5. The little kit of car detailing attachments for a shop vac work well to get the loose cruds and crumbs up in all the nooks and crannies. I use alcohol to get stubborn stuff. Doing it before it gets really nasty is easier than leaving it for a long time. I recently took the 650 to Dillon for the "total makeover" after about 17 years of hard use. It came back looking like new and runs great. I had gotten used to the quirks and occasional fussing over time and didn't really notice it was running in a sub-optimal way until I started loading after the re-build. It was a huge difference and worth every penny.
  6. Welcome Jedi TJD and Jedi Dirt Dart. May the Force be with you.
  7. Since the handbook officially states it has to be shot duelist, that pretty much closes the door. Individual matches are free to add additional categories with a minimum number of shooters to make it "go" if they choose to do so and that seems like the solution to allow more ladies to participate. The issue is some of them want to do Plainsman but can't manage the guns duelist. Create a name for the category and allow an actual two handed grip. The minimum can be 1 person for the ladies if that is how you want to do it. Some matches you might end up with 2 or 3 or 4 ladies shooting two handed and none shooting duelist. GREAT! Before I get jumped on about category expansion - we're talking about a SIDE MATCH, not main match. Now, as an example and reminder, I'm going to use a bit of history from main match BP categories. Go back in time and there were no ladies BP categories at all. I could shoot with the men or the Smokeless Ones in a ladies category. Yes, it's hard to find ladies that like to shoot GF or duelist in main match but LFC gets good participation now. Moral: Let them hang on with both hands and they will come.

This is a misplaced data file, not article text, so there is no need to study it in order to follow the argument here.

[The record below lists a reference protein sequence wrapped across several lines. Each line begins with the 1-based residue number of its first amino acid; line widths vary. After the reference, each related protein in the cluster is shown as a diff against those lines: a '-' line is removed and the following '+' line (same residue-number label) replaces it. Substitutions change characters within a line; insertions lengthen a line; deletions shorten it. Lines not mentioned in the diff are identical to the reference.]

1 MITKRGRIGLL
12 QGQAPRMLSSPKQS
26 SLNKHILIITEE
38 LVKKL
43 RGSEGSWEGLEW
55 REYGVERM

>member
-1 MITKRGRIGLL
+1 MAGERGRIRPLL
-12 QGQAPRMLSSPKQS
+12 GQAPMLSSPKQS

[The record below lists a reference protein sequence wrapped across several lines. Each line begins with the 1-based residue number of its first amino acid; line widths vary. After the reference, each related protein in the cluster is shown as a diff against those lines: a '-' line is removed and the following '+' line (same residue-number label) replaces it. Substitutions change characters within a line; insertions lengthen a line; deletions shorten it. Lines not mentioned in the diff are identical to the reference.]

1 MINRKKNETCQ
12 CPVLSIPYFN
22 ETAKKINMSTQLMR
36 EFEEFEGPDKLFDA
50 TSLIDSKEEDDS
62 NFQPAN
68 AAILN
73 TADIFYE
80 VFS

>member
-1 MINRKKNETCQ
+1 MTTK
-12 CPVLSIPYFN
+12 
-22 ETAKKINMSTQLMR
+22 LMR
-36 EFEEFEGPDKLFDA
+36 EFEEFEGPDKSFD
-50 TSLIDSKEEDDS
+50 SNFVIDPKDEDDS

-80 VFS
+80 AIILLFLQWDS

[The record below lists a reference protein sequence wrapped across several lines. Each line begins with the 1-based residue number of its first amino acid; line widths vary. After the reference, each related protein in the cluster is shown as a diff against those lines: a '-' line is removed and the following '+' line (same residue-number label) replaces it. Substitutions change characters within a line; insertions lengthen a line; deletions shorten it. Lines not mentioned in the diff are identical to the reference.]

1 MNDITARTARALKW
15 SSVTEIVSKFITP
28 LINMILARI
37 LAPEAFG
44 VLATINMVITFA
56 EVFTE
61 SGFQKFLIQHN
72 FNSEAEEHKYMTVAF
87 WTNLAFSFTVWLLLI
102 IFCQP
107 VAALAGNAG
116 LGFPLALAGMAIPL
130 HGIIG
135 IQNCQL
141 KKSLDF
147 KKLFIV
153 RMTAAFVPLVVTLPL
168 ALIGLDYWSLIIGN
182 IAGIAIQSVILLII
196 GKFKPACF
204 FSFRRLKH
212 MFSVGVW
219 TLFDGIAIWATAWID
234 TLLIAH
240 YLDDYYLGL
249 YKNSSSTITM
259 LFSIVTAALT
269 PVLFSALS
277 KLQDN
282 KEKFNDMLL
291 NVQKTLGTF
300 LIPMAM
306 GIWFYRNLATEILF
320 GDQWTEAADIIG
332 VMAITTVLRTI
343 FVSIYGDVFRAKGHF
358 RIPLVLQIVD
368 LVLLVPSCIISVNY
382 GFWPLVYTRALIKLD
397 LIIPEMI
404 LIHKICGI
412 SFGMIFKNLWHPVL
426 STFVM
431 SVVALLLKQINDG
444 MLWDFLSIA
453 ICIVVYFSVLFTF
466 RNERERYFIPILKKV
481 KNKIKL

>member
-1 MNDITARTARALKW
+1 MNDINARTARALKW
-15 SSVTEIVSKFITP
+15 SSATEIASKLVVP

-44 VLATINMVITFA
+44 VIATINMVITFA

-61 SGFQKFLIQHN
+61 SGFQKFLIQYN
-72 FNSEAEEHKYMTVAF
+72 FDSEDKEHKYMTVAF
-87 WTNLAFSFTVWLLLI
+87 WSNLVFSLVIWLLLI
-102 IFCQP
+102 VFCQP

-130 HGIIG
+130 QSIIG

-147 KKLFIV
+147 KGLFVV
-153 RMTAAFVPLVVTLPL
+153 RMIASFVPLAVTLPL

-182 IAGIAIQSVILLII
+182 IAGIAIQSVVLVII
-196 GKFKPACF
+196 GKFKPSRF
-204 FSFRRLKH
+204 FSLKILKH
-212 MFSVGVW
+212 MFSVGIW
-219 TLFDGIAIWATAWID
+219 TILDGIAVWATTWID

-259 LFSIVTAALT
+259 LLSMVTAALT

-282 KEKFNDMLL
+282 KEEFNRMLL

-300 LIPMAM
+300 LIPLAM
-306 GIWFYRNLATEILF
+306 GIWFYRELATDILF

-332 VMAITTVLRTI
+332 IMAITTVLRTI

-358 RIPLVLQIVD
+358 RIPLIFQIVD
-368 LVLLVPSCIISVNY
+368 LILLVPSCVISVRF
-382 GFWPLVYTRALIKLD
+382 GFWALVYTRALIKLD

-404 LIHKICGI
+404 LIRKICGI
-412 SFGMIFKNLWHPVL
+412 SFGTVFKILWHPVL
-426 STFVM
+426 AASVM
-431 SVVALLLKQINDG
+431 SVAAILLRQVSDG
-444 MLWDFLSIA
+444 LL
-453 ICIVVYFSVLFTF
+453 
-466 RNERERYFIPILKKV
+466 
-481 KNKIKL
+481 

8. I put more pressure on myself when I'm practicing both mentally and pushing physically to make the perfect pickup or shoot faster, or whatever it is I'm working on at that time. I found out a long time ago that I do a lot worse getting all spun out because it's a state, a regional, etc. A stage is a stage is a stage. Every one of them is an opportunity to execute with perfection and a possibility of a train wreak. I can easily pick up on posse members tension, angst, etc and it does have a negative effect on me so I try real hard to not be one of the ones "transmitting" that kind of energy.